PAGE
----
Health Care and the Economy

by francine Hardaway on November 2, 2009

This morning I was listening to The Diane Rehm show, because it was a segment on health care and the economy. What was amazing about the show was the consensus among guests from varying backgrounds:

Norman Ornstein, resident scholar at the American Enterprise Institute; coauthor with Thomas Mann of “The Broken Branch: How Congress Is Failing America and How to Get It Back on Track.”

Bruce Bartlett, columnist, former Reagan economic policy aide, and Treasury Department appointee under George H.W. Bush. Latest book: “The New American Economy: The Failure of Reaganomics and a New Way Forward.”

David Cutler, professor of applied economics, Harvard University, senior advisor to the Obama 2008 Presidential Campaign, and author of “Your Money Or Your Life: Strong Medicine for America’s Health Care System”

Not all people of the “left.” In fact, two people who could be expected to be on the “right.” But all in agreement that the current bill in the House has some very good things in it, and would be a good start toward health care reform, and all in agreement that if we don’t do something, we will never get the economy back on track.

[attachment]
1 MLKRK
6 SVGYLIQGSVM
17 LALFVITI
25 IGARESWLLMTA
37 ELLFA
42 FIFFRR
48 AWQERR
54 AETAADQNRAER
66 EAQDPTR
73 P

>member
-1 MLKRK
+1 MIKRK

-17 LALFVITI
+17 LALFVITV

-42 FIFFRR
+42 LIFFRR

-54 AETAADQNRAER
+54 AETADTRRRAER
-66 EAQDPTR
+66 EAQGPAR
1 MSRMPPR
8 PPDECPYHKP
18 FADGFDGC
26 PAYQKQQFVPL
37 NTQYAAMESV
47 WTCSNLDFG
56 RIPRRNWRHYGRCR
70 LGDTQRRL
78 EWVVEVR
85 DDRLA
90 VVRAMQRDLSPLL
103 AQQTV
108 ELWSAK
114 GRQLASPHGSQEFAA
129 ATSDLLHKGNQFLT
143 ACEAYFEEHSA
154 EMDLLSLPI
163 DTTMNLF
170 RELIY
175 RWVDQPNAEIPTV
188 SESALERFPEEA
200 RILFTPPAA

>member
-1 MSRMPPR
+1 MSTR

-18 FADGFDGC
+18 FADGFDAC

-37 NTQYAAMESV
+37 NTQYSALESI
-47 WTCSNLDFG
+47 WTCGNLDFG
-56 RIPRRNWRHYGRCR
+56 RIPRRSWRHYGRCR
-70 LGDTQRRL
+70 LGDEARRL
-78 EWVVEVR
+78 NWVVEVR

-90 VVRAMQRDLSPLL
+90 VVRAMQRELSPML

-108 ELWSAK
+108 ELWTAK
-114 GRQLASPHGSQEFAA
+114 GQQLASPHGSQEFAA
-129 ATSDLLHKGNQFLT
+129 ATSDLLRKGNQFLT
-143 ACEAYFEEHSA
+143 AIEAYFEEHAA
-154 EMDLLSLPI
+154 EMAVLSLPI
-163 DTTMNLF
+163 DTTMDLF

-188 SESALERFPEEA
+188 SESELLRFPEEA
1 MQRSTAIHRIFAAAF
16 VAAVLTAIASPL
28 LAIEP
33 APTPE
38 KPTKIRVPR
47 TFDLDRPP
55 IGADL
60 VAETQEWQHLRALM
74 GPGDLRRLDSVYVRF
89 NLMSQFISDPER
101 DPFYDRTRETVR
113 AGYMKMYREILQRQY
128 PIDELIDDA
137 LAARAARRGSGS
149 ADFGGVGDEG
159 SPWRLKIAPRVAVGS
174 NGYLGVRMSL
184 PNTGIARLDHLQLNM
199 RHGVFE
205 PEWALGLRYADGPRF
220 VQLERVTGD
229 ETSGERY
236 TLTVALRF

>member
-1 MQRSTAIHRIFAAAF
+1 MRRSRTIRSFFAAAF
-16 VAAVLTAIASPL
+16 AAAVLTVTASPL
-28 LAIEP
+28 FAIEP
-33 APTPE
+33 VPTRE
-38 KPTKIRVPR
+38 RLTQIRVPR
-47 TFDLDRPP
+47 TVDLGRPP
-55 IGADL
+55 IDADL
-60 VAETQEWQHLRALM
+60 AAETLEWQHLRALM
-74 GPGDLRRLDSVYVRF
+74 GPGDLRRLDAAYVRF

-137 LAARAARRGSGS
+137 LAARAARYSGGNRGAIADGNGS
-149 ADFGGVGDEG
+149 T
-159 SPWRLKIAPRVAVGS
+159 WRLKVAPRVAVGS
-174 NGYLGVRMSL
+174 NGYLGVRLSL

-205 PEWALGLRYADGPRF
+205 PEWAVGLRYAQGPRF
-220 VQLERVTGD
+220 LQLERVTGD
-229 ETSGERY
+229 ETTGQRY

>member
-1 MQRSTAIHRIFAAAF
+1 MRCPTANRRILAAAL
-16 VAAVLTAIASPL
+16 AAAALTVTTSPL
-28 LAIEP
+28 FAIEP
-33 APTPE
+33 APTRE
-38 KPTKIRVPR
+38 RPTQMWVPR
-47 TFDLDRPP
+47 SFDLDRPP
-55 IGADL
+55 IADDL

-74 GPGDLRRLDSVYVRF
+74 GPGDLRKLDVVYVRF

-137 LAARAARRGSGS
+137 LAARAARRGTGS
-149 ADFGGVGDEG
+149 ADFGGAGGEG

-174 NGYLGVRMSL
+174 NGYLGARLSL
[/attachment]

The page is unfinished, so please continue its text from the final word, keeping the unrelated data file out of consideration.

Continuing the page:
These people were not saying we can’t afford to pay for health care because it will raise the deficit. They were saying that the only way to get the deficit DOWN was to pay for health care. They’re canny, savvy people who know that we pay for sick people one way or the other, and we have cost shifted and jiggled all we can with the current system.

As a group, they seemed to think we should get started somewhere, and fine tune it from there. They agreed that the cost of health insurance was making American companies uncompetitive. They also taught me that Medicare Part D cost as much as Obama’s reform plans, and every penny of it was unfunded. This deficit/budget thing is pretty complicated, and we can’t just believe the talking points.

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